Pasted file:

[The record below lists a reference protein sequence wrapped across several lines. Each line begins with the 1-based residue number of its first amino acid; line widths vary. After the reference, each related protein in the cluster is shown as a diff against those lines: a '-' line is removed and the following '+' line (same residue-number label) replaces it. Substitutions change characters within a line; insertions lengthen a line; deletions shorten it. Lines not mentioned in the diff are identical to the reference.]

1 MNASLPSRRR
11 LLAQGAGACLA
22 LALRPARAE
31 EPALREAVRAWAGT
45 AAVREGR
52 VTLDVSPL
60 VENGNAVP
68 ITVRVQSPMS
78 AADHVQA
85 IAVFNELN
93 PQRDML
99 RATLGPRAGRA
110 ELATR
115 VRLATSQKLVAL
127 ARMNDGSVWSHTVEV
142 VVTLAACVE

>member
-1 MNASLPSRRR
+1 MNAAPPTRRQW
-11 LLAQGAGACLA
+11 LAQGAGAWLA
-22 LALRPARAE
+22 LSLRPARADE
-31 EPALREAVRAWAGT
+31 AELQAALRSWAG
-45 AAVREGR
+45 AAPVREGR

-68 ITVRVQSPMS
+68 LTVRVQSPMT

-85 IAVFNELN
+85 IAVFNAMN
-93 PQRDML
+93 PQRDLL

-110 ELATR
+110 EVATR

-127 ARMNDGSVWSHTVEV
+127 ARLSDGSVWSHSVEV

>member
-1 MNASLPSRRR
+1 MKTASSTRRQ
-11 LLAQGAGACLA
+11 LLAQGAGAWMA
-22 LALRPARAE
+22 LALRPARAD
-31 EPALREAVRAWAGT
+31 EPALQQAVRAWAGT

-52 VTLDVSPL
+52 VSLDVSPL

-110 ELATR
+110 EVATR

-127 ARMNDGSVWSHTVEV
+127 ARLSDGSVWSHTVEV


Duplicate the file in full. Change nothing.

[The record below lists a reference protein sequence wrapped across several lines. Each line begins with the 1-based residue number of its first amino acid; line widths vary. After the reference, each related protein in the cluster is shown as a diff against those lines: a '-' line is removed and the following '+' line (same residue-number label) replaces it. Substitutions change characters within a line; insertions lengthen a line; deletions shorten it. Lines not mentioned in the diff are identical to the reference.]

1 MNASLPSRRR
11 LLAQGAGACLA
22 LALRPARAE
31 EPALREAVRAWAGT
45 AAVREGR
52 VTLDVSPL
60 VENGNAVP
68 ITVRVQSPMS
78 AADHVQA
85 IAVFNELN
93 PQRDML
99 RATLGPRAGRA
110 ELATR
115 VRLATSQKLVAL
127 ARMNDGSVWSHTVEV
142 VVTLAACVE

>member
-1 MNASLPSRRR
+1 MNAAPPTRRQW
-11 LLAQGAGACLA
+11 LAQGAGAWLA
-22 LALRPARAE
+22 LSLRPARADE
-31 EPALREAVRAWAGT
+31 AELQAALRSWAG
-45 AAVREGR
+45 AAPVREGR

-68 ITVRVQSPMS
+68 LTVRVQSPMT

-85 IAVFNELN
+85 IAVFNAMN
-93 PQRDML
+93 PQRDLL

-110 ELATR
+110 EVATR

-127 ARMNDGSVWSHTVEV
+127 ARLSDGSVWSHSVEV

>member
-1 MNASLPSRRR
+1 MKTASSTRRQ
-11 LLAQGAGACLA
+11 LLAQGAGAWMA
-22 LALRPARAE
+22 LALRPARAD
-31 EPALREAVRAWAGT
+31 EPALQQAVRAWAGT

-52 VTLDVSPL
+52 VSLDVSPL

-110 ELATR
+110 EVATR

-127 ARMNDGSVWSHTVEV
+127 ARLSDGSVWSHTVEV